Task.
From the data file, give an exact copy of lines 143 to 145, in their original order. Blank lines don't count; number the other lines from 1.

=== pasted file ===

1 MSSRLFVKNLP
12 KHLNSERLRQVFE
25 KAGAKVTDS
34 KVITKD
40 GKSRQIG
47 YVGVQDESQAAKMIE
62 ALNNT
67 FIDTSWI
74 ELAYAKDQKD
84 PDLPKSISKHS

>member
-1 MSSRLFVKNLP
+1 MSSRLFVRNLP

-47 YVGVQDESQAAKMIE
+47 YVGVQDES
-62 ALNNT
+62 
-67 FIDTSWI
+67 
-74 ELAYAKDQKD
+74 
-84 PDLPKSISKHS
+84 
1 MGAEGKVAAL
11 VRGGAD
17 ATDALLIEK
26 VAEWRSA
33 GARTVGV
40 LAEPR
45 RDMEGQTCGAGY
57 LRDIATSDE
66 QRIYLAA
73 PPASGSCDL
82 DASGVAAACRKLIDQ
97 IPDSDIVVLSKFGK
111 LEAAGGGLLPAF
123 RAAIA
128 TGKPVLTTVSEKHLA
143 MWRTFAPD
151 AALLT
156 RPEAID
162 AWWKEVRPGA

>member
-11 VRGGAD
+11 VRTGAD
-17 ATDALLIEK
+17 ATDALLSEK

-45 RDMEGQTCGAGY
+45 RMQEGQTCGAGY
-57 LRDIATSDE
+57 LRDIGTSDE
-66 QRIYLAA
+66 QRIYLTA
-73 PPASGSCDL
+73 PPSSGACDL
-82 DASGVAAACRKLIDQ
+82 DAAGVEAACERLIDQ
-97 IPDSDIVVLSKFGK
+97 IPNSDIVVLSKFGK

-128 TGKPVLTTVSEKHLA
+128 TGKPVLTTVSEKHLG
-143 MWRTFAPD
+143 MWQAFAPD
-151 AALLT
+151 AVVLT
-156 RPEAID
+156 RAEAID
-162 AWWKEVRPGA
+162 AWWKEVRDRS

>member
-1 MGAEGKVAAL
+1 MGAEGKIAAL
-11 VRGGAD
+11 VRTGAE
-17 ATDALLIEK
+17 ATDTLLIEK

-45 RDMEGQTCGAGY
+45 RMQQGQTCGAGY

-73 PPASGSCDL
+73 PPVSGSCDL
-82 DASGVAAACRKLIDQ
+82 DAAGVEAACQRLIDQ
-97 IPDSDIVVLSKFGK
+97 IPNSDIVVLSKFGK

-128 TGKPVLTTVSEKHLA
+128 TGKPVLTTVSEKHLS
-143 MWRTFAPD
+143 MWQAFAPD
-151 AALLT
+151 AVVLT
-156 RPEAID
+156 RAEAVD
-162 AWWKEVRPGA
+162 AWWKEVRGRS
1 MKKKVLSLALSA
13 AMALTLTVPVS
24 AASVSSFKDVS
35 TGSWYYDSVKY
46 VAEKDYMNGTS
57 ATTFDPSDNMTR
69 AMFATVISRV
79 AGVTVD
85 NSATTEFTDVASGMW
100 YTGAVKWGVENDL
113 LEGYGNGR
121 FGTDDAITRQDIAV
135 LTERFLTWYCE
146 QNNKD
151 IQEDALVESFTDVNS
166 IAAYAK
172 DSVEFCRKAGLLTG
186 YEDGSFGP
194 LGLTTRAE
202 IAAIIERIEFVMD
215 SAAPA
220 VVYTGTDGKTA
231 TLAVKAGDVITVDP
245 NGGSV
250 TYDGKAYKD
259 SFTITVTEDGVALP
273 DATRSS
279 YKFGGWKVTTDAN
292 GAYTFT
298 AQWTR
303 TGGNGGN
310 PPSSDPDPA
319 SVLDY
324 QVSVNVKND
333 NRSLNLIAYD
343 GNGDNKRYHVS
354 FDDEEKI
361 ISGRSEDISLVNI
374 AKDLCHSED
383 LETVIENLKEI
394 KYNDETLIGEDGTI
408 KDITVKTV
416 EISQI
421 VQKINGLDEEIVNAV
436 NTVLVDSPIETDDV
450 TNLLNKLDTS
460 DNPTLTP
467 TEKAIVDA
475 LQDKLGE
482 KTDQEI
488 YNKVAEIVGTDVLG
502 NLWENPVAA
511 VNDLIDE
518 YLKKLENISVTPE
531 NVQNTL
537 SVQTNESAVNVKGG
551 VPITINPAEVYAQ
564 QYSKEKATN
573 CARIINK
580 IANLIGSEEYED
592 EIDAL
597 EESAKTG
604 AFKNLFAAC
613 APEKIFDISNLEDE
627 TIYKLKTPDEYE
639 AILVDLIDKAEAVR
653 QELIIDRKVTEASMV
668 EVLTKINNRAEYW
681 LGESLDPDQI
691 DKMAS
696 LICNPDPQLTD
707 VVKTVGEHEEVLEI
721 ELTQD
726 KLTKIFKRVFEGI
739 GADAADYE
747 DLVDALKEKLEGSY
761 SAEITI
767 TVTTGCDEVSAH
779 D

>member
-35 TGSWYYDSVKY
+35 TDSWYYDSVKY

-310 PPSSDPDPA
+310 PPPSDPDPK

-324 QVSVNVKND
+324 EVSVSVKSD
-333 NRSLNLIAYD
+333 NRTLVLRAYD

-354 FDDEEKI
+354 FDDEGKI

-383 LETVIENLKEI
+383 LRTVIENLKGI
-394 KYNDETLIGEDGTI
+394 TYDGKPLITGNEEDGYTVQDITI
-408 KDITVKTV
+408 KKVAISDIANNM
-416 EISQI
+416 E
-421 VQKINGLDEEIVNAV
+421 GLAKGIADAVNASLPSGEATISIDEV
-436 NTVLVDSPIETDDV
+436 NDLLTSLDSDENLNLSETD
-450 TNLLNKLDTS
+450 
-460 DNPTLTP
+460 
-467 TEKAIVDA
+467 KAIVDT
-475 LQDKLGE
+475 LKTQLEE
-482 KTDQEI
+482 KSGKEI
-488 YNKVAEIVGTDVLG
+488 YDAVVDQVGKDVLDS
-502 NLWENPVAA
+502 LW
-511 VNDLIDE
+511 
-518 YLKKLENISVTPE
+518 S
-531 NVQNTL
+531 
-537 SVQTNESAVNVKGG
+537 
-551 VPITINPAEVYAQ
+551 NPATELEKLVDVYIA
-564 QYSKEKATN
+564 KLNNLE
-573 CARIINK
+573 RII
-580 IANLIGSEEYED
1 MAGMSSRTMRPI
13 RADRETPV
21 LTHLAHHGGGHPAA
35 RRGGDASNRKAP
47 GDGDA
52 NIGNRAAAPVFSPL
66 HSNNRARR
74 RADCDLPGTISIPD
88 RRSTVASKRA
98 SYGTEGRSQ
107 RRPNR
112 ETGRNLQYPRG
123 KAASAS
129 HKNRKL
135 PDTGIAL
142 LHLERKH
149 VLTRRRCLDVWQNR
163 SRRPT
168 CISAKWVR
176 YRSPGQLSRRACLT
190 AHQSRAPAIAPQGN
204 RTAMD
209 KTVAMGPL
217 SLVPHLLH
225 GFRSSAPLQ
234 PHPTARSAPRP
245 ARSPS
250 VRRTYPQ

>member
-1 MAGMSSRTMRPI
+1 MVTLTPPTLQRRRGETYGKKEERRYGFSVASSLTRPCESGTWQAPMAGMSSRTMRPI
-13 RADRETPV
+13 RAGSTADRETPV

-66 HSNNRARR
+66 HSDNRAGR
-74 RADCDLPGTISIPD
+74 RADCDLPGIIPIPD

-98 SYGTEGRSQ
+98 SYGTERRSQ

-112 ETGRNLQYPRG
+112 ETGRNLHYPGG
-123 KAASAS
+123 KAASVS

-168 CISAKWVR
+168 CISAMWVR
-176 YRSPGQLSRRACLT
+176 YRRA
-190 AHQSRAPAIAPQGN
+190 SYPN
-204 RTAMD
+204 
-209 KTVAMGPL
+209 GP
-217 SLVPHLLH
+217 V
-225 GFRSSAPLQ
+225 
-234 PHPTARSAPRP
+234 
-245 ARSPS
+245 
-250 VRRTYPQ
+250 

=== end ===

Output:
475 LQDKLGE
482 KTDQEI
488 YNKVAEIVGTDVLG